Premature children birth is still a significant problem even in the most developed countries of the world. The continuing technical progress in the medical sphere has increased prematurely born children’s chances of survival dramatically; however, these children may still suffer terribly in the long run from the outcomes of their issue. Later in life, prematurely born children can experience various mental and physical complications. On the other hand, it should be considered that only a tiny minority of survivors will develop the said problems. At 26 weeks, more than half of all children can be kept alive, and 85% of them will grow to become completely normal. Only around 6% will have a light handicap, and 7% – a severe handicap.
Still, due to these possible negative consequences, it is doubted by some of these children should be saved in the first place, as dying in comfort might be better for them. When so much uncertainty is involved, it is impossible to find a purely technical solution based on the probabilities alone. Therefore, ethics can be applied in such cases to try to find morally and ethically correct decisions. There are three main ethical points of view on this medical problem: Kantian, utilitarian, and virtue ethics.
Regarding Kant’s ethics, his famous categorical imperative can be applied in the case of a prematurely born baby. According to Kant, people should be treated not as a means but as an end in themselves. This is especially important within the relationships of parents and children, as parents should see their children not as means of fulfilling their wishes but as a separate people with their agenda. Therefore, regarding prematurely born children, according to Kantian ethics, they should be saved, and everything possible should be done to ensure their safety, development, and future happiness.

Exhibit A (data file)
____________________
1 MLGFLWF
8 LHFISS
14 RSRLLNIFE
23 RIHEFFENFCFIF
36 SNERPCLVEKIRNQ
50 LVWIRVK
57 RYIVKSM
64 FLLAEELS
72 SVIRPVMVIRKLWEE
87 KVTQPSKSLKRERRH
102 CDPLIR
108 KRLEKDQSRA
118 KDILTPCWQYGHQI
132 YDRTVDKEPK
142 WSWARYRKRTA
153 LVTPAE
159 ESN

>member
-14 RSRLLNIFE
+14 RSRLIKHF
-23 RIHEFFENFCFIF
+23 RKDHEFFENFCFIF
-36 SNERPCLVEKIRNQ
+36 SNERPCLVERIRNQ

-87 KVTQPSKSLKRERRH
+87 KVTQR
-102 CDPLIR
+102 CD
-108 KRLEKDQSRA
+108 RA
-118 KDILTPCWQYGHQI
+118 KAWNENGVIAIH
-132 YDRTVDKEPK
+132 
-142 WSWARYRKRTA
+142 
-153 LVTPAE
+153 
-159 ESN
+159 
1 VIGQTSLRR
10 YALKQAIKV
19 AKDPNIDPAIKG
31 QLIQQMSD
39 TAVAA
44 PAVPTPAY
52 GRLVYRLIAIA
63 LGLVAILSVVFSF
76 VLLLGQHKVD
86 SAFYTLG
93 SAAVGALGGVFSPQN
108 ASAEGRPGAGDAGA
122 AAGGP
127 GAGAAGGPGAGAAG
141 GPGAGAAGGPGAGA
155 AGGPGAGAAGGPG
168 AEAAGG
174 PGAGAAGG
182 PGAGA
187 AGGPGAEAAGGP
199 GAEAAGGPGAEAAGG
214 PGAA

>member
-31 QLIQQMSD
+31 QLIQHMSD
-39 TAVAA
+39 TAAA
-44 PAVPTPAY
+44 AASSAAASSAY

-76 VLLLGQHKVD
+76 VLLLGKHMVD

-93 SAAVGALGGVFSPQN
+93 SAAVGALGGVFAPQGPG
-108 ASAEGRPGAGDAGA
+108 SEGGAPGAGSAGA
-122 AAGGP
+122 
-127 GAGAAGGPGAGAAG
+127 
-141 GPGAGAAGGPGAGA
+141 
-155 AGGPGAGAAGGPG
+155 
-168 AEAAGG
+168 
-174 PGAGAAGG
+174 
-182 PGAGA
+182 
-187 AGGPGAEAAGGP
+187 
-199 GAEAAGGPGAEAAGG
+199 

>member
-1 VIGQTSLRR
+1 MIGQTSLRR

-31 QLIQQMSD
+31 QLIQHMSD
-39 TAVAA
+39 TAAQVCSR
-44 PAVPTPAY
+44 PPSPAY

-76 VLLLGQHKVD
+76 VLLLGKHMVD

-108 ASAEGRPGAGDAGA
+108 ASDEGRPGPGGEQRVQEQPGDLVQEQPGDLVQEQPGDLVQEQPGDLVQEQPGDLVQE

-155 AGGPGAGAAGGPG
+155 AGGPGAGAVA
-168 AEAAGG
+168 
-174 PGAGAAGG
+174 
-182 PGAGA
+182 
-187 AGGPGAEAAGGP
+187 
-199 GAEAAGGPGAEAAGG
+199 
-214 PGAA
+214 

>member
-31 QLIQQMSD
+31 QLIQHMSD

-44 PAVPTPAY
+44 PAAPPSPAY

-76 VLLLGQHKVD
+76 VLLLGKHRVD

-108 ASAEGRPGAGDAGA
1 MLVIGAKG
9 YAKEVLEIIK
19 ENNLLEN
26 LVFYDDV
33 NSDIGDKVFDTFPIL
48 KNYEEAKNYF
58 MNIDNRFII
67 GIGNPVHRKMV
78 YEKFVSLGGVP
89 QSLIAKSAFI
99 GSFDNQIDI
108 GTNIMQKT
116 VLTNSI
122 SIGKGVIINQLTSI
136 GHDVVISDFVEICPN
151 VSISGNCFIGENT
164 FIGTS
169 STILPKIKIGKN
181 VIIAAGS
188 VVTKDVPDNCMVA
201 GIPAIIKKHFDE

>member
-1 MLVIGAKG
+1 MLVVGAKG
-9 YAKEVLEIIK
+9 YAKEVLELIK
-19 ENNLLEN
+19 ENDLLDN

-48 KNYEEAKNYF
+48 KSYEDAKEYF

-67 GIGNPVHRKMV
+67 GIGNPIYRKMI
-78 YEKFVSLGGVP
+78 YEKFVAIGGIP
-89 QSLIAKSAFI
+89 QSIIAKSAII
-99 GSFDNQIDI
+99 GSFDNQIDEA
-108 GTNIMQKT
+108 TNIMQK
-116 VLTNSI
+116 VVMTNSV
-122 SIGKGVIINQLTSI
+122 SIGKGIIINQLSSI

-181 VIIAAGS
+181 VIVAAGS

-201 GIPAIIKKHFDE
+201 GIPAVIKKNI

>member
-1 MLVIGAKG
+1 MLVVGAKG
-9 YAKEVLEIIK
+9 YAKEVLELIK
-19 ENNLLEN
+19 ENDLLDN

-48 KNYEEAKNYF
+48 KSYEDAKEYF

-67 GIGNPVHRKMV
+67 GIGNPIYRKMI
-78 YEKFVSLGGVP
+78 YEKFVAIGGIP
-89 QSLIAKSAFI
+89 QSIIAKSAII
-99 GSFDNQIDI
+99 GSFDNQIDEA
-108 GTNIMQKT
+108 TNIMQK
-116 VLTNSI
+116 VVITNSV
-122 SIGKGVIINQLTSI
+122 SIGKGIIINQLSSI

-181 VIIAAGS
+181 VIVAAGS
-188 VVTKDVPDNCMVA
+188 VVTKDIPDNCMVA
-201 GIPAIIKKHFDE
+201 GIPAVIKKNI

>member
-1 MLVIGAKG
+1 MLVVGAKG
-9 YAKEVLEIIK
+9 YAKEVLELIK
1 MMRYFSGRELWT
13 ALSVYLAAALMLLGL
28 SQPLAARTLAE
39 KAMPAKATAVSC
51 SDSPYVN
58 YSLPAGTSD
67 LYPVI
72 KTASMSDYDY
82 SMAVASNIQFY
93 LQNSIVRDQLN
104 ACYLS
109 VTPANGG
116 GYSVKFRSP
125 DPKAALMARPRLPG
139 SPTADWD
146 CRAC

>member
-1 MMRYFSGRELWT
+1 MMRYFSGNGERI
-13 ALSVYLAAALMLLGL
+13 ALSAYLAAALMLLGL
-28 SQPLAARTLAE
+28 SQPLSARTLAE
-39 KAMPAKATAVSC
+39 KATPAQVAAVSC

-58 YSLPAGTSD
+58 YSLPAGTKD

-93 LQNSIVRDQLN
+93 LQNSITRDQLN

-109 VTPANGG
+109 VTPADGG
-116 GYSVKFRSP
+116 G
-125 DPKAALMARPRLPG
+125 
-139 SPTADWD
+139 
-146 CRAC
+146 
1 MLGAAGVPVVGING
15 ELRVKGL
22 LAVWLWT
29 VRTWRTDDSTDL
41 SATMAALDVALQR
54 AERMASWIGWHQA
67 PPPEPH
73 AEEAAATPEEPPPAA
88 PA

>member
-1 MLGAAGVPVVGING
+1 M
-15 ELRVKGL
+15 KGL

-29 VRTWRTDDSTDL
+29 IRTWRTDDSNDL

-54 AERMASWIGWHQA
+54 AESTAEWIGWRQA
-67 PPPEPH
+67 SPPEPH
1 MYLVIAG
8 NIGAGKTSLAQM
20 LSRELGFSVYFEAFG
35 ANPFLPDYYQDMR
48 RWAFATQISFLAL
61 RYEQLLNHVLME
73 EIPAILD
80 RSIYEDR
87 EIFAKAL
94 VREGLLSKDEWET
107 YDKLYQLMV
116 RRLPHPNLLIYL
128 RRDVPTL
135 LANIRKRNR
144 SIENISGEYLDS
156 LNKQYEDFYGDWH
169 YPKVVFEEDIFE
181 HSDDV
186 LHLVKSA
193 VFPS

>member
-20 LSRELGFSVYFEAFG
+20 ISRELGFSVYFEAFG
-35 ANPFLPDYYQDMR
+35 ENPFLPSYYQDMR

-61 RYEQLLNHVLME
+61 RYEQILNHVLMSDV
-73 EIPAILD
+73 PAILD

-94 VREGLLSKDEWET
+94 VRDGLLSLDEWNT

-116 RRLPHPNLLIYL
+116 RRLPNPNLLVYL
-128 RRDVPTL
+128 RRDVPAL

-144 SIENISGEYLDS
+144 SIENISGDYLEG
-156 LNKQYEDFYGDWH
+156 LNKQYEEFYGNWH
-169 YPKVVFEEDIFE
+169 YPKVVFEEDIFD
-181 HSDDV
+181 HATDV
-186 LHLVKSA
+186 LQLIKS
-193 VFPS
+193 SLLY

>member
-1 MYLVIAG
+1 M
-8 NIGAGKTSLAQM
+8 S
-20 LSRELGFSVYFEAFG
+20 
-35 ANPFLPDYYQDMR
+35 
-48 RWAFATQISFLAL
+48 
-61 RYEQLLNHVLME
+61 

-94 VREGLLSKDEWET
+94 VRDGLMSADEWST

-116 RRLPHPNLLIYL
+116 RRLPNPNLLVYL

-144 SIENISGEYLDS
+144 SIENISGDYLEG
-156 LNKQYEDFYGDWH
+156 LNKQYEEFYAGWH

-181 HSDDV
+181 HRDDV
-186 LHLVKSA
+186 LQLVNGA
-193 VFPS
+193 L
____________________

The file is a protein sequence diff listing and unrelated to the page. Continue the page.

This is confirmed further by Kant’s famous morality test – if a person wants his or her actions to become a universal law of behavior. In this way, Kant reminds people about the fact that they tend to see themselves as something exceptional, thus creating favorable conditions for themselves. This is a fallacious way of thinking, and universal standards and laws should be applied to everyone whenever possible. Consequently, it is reasonable to assume that on average most people would like to be saved and given at least some chance to live a fulfilling life; therefore, the same rule should be applied universally. This is especially true, considering that the chances of having no further health complications are high after survival.
Still, some people doubt if the child should be saved in some specific situations, even following Kant’s ethics. For instance, in the case when there is a high chance that a child develops serious health problems in the future, and it is questionable if such a life is dignified and meaningful at all. In that case, it could be in the child’s interest to end their life before such a stage.
Overall, out of the presented theories, Kant’s ethics seem to be the closest to the real world, as the most attention is paid to the interests of a child, not the abstract interests of society. Moreover, Kantian ethics may be the most appealing to people, as they consider what any person would like to happen to him- or herself in the same situation. Still, even Kantian philosophy is not universal, and it leaves enough room for debate in some specific cases. Nevertheless, it is possible that with further technological advancements in the medical sphere, there will be no room left for discussion about people’s lives in the future.
“Moral Dilemmas… Can Ethics Help?” YouTube, uploaded by INTELECOM, 2016, Web.